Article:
As the Greenhouse Gas Phase 2 rules are getting fleshed out, automatic tire inflation systems are being considered as a major fuel-saving technology. As it stands right now, the Environmental Protection Agency (EPA) and the National Highway Traffic Safety Administration (NHTSA) will offer compliance credits to any OEM that installs these systems.
According to industry insiders, the decision was based on information gleaned from a Department of Transportation (DOT) study completed between 2008 and 2010. The study revealed that on average fuel economy improved by 1.4 percent when wheel-mounted and valve-stem mounted tire pressure monitoring systems were used.
It’s About More Than Underinflating
There is little doubt that trailer automatic tire inflation systems help in reducing downtime costs associated with flat tires, but what can be said about their contribution to fuel economy?
We’ve all heard of the old adage that 10 percent under-inflation can cause a 1 percent degradation in fuel economy, mainly due to the increased rolling resistance of softer tires. But what exactly does this mean?
You need to isolate whether you are talking about one tire, all 18 tires, just the tires on the truck or just the tires on the trailer. Would all or one of them have to be under-inflated in order to see a 1 percent drop in the truck’s fuel economy? It might be a little bit more complex than that.
The overall fuel economy of your vehicle is depending mostly on the axle position of the under-inflated tire. The fact is, drive and trailer axles contribute more to overall fuel economy than the steer tires. So don’t look there to get the most savings.
What is Recommended?
It’s no secret that most fleets are not very good at tire pressure maintenance. One European study revealed that 12 percent of fleets routinely run under-inflated tires compared to whatever said fleet’s inflation guidelines are.
Another DOT study from 2003 showed that only half of all commercial truck tires were inflated to within 5 psi of the recommended pressure. A full 1 out of 20 were more than 20psi under-inflated and a fifth of dual-tire assemblies differed by more than 5 psi.
So the question remains: What exactly is the recommended tire pressure? There is only one official reference to tire pressure in any industry manuals and that is the tire makers’ load and inflation tables. The information can be found through the Tire Industry Association.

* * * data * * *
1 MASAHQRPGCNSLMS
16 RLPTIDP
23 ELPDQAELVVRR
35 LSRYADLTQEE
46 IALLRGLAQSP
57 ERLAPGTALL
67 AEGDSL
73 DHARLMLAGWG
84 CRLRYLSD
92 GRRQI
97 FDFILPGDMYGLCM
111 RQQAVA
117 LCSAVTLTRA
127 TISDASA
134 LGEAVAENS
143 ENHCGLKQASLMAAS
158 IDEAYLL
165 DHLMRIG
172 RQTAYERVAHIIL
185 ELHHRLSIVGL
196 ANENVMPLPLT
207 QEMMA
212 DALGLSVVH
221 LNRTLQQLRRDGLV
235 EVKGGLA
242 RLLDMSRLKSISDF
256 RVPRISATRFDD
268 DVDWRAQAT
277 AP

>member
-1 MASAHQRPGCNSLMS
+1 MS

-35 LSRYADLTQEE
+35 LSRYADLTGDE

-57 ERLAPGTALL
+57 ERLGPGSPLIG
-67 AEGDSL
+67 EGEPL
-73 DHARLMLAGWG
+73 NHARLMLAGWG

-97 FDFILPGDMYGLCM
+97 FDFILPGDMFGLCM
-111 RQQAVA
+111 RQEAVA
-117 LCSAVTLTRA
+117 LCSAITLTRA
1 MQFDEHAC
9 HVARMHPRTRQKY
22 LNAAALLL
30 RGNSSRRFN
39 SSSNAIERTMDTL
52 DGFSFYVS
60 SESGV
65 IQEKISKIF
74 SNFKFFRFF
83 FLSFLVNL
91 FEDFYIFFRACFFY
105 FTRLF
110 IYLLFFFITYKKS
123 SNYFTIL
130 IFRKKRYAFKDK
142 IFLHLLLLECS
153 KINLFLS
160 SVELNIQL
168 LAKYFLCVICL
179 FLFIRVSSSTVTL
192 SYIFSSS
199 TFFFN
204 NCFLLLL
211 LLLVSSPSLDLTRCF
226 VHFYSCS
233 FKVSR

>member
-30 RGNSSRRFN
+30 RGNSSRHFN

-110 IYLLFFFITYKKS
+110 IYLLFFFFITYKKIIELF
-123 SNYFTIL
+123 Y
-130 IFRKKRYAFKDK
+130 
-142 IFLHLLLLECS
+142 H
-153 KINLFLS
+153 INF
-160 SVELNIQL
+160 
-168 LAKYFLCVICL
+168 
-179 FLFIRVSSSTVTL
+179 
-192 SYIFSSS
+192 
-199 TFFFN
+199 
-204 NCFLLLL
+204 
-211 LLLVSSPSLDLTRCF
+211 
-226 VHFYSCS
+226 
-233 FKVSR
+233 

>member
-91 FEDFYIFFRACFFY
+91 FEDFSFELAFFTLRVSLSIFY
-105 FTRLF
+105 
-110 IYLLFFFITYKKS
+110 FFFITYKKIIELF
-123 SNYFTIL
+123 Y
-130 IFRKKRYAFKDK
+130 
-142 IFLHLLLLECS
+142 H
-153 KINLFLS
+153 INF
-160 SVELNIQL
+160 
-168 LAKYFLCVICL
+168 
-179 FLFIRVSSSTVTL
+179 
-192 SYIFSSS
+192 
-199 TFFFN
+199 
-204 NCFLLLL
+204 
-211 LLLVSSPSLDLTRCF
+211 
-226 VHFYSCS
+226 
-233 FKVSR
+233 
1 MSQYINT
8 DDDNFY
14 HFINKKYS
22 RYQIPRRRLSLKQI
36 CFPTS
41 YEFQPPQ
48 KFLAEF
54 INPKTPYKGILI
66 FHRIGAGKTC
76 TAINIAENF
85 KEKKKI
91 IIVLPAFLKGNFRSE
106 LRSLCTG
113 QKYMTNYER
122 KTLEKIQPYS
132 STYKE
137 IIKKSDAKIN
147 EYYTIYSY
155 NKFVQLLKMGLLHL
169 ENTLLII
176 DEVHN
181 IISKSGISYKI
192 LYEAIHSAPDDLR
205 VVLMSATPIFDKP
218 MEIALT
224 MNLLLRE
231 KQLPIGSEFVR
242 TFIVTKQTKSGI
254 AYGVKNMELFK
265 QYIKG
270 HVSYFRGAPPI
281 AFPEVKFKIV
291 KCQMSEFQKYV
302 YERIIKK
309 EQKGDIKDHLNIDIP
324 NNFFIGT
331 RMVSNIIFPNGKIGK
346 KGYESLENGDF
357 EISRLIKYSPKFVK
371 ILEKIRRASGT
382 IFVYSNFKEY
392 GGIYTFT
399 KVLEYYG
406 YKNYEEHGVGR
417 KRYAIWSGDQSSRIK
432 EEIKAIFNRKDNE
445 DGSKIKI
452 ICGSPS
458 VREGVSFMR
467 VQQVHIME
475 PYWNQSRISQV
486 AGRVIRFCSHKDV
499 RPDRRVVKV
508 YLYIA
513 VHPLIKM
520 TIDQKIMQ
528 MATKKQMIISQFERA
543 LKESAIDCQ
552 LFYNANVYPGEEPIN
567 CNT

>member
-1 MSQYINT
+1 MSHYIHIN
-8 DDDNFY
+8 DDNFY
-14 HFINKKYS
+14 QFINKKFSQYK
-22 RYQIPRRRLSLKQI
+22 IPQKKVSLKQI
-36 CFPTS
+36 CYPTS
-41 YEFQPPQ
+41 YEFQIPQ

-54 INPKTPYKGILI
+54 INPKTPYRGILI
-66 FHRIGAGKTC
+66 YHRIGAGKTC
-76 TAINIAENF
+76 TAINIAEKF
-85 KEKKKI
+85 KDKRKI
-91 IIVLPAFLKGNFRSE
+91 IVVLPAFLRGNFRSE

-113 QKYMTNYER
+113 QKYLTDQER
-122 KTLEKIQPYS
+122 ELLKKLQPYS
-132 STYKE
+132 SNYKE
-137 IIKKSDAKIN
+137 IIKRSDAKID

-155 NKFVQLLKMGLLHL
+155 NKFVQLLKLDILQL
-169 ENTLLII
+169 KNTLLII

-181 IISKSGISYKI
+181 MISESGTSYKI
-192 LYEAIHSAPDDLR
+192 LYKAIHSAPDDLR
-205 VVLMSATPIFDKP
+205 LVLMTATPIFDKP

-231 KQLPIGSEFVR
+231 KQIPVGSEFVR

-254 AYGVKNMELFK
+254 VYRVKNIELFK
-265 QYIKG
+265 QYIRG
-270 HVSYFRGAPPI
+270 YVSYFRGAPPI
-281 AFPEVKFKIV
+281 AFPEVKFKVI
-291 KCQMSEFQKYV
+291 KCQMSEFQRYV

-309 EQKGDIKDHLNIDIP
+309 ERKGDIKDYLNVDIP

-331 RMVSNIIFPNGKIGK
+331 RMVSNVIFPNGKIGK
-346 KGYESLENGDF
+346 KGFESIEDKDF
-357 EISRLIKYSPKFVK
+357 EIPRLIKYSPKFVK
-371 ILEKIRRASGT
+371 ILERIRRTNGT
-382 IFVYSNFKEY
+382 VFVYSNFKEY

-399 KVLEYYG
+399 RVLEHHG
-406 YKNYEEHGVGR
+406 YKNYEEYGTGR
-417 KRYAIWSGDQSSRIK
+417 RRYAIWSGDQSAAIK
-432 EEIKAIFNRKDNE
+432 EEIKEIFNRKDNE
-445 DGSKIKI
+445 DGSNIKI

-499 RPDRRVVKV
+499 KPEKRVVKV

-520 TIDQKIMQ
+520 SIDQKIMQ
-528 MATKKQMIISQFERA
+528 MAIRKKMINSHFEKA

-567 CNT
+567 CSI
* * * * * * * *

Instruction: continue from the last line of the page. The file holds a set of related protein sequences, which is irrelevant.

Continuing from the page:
These tables are standards that are consistently maintained and designed to provide guidelines as to which tires can carry what types of loads. Keep in mind that these guidelines speak only to the minimum pressure required to support the load, so tires that are being operated under the guideline are running at below the threshold of their load.
It can be reasonably concluded that any tire that is run below the minimum standard in the load and inflation guide is technically under-inflated. Under-inflation of this kind can result in tire damage. Whether it be through tread separation or increased flexing in the sidewalls leading to a zipper rupture, running with under-inflated tires is a serious safety issue.
Under-inflation also causes tire flex as they are rolling down the highway. Tire flex not only could damage the tire, but it also affects the truck’s overall fuel economy. Additionally, you may get uneven wear on any number of tires, which could spell additional problems if you are using retreads.
In the end, you’ve got to make the decision that is right for your equipment in relation to the type of loads you are running and terrain you are running it over. While you may realize some savings with under-inflated tires, you’ve got to make sure you adequately weight the risks to the benefits.
In the end, whether you choose to use automatic tire inflation systems or not may not even be up to you. If the EPA and NHTSA go through with the new GHG rules, fleets will have greater incentive to make the switch.